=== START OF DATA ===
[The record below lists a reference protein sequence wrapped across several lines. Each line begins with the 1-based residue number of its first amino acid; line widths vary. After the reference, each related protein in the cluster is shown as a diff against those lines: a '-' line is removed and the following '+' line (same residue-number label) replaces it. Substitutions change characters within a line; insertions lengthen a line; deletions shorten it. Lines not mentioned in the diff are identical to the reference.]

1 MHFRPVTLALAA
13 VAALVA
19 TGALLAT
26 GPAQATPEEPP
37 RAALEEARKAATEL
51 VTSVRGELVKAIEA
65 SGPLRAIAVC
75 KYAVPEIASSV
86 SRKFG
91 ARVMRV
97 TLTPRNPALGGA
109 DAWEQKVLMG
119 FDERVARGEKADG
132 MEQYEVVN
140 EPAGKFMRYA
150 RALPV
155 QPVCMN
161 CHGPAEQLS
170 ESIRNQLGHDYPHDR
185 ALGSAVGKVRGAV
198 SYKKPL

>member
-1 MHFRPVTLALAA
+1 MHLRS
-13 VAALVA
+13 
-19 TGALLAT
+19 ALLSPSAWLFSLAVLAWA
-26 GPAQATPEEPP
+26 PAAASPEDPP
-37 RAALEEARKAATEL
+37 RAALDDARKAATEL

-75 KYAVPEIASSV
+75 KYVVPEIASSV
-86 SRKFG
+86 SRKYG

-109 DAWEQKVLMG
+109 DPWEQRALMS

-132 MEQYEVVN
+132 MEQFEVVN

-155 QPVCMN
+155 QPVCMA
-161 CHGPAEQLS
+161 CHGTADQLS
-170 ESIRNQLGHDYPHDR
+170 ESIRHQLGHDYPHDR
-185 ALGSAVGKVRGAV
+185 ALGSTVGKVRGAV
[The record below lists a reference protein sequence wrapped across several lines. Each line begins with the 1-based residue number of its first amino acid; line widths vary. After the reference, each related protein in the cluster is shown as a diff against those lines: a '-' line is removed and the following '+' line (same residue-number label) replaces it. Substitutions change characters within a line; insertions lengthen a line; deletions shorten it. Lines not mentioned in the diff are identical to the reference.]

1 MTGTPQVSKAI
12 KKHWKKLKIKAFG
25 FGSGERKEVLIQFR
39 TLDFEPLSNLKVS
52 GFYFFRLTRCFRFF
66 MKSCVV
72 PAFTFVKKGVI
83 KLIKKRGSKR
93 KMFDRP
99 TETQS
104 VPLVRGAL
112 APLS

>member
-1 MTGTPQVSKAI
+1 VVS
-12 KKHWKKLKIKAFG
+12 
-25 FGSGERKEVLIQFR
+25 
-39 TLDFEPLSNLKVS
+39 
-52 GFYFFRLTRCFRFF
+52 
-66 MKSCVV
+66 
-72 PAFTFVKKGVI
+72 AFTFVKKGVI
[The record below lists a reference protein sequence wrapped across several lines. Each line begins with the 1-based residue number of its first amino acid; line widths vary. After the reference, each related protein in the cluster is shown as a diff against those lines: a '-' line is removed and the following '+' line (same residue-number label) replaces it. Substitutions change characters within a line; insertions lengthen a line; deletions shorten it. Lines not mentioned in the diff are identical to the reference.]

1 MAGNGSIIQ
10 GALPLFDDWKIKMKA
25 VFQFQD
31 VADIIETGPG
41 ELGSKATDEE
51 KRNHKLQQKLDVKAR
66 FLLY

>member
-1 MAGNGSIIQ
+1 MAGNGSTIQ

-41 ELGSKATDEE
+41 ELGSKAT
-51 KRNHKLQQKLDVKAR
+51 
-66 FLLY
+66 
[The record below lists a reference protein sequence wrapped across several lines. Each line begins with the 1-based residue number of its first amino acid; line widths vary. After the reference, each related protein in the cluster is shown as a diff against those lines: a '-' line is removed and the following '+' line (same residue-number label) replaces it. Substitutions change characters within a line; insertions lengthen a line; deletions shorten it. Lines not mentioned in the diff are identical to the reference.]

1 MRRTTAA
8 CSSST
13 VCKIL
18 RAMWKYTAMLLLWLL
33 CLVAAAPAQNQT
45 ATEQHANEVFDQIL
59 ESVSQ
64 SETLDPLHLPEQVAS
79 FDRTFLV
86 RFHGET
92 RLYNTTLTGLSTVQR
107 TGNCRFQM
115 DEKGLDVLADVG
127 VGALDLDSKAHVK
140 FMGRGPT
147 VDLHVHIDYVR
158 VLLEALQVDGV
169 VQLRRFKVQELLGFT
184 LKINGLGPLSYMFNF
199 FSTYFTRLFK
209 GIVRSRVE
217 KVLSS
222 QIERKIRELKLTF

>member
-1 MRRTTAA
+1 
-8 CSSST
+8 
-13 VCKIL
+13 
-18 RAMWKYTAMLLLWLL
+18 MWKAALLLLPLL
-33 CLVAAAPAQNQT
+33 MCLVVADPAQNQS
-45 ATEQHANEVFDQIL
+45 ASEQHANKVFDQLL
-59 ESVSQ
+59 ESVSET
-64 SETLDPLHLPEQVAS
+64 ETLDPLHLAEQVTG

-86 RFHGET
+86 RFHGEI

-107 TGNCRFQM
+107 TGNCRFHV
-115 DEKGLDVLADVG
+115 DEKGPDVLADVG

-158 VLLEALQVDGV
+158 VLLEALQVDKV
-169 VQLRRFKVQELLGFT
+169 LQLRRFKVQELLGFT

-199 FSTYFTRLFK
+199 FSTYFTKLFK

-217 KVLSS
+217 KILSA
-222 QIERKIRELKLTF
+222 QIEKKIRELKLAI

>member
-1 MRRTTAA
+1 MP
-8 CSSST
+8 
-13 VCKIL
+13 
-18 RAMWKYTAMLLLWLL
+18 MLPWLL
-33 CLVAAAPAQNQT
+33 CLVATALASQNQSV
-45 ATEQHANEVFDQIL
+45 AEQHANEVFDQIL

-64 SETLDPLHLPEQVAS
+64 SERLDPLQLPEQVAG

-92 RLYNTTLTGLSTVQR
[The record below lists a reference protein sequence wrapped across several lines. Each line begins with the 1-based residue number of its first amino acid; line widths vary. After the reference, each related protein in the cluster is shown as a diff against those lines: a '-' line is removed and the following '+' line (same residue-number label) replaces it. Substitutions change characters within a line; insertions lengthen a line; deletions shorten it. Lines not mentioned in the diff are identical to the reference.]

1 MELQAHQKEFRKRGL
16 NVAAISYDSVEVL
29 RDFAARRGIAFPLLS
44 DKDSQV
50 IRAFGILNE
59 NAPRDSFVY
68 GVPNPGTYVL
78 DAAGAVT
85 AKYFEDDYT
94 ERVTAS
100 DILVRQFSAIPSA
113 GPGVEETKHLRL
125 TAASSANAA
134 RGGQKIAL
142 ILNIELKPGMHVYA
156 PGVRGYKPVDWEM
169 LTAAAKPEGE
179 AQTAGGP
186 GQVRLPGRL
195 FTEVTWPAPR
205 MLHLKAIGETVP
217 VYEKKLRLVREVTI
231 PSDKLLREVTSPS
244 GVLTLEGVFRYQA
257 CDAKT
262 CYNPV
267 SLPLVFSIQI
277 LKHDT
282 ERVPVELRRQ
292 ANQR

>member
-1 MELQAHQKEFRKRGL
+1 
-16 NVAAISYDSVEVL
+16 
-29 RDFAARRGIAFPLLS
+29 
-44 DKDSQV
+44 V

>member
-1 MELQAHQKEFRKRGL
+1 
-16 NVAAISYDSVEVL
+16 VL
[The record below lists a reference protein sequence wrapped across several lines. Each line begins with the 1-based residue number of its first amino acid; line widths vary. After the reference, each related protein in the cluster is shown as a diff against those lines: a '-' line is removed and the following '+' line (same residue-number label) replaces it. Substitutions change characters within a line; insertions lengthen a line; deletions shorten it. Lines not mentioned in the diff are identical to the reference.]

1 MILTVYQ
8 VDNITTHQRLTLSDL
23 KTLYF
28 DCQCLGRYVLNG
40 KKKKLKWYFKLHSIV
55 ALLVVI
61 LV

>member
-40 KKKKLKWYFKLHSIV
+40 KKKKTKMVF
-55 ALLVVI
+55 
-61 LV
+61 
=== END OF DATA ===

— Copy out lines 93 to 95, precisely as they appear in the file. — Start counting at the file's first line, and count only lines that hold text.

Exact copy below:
-66 FLLY
+66 
[The record below lists a reference protein sequence wrapped across several lines. Each line begins with the 1-based residue number of its first amino acid; line widths vary. After the reference, each related protein in the cluster is shown as a diff against those lines: a '-' line is removed and the following '+' line (same residue-number label) replaces it. Substitutions change characters within a line; insertions lengthen a line; deletions shorten it. Lines not mentioned in the diff are identical to the reference.]